“Stop Sprechi Alimentari”: Italy to pass food waste law

The Italian parliament will be considering a law to make it easier for grocery stores to donate food, rather than putting it in the trash. Read more here.

The bill will focus on incentives for retailers, unlike the similar law passed in France that uses heavy fines to ensure compliance.

The Italian law will be read in parliament next Monday (March 21).

 

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“Giving Waste a New Life”: a Behind the Scenes Tour at Guelph’s Waste Diversion Facility

Happy Sustainability Week from Guelph Food Waste! This past Monday, University of Guelph students went on a tour to the Waste Diversion Plant located on Watson Rd. in Guelph. After donning super exciting reflective vests, hardhats, eye protectors, and toe covers, a group of about 15 students spanning a variety of disciplines were taken to the organic composting facility as well as the recycling plant.

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Interactive Exhibit at the Guelph Waste Innovation Centre

Guelph is a Tier 1 waste management facility, which means that all waste that comes into this facility is processed on site. The waste received at this specific facility is from the City of Guelph and the Region of Waterloo. This facility formerly recycled plastics and other matter from Michigan, but has recently ceased those operations.

The city of Guelph operates a rotational waste collection system: Week A and B. Residents are asked to put out your organic waste weekly, along with either recyclables or trash, rotating every other week.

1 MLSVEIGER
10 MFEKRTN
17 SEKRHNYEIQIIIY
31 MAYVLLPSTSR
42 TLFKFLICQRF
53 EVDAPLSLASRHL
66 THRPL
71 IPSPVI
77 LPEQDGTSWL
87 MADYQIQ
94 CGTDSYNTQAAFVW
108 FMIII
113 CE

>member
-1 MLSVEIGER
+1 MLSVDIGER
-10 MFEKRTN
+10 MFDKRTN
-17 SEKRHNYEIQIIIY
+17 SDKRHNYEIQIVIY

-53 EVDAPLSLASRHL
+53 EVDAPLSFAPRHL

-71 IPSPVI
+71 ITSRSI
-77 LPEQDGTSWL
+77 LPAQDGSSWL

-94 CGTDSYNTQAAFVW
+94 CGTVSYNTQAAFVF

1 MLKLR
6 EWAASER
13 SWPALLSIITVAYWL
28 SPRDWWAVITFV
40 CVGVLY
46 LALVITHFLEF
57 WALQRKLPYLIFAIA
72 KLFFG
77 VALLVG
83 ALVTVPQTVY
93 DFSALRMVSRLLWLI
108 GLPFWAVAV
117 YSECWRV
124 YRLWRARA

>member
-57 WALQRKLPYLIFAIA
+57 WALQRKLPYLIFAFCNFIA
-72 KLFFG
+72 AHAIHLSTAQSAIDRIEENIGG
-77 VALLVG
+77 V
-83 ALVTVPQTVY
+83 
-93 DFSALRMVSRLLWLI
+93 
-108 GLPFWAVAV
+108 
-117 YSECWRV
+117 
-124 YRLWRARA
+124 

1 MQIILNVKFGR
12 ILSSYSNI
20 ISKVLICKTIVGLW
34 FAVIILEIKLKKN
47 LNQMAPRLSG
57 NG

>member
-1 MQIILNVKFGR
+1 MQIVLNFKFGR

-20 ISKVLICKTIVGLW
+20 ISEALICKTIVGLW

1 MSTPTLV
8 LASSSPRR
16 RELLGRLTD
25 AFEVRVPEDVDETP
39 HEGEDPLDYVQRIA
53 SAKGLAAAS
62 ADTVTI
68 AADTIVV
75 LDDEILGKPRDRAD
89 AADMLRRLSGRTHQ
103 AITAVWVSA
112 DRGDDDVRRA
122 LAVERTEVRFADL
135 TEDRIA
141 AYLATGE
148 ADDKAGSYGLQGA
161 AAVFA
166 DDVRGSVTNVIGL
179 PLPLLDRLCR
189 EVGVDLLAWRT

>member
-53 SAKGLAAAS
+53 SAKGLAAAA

Organic matter that is taken to the facility becomes compost over several weeks. It is put in a series of tunnels with moisture and temperature carefully monitored. After about 6 weeks, the compost is then of a quality that is suitable for agriculture or landscaping purposes.

Recycling in Guelph is sorted by both machine and by hand. Plastics, paper, and metal are separated. Metal is first separated by magnet. Like items are consolidated and then put into large pallets to be re-sold. Recently, the facility has started to accept Styrofoam as a recyclable item, but only if residents drop it off themselves. In the future, residents may be able to put their Styrofoam waste in their blue bins, but not now.

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Unsorted recyclables just arrived at the facility

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Note the large belts that begin the sorting process. This is the first step before recyclables are sorted optically and by hand

If you are interested in touring the waste facility yourself, you can contact the Guelph Resource Innovation Center by visiting their website here.

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Tour participants Kelly and Marion

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Tour participant and intrepid reporter, Amy

The Real Junk Food Project, UK

There are cafés popping up in the UK and all over the world serving accessible, healthy meals made entirely from diverted food waste! These cafés, run by the incredible Real Junk Food Project in the UK, are run on a Pay As You Feel basis and provide an important source of healthy food for low income residents in the area.

Check out their website:
http://therealjunkfoodproject.org/

And their Facebook site:

The Real Junk Food Project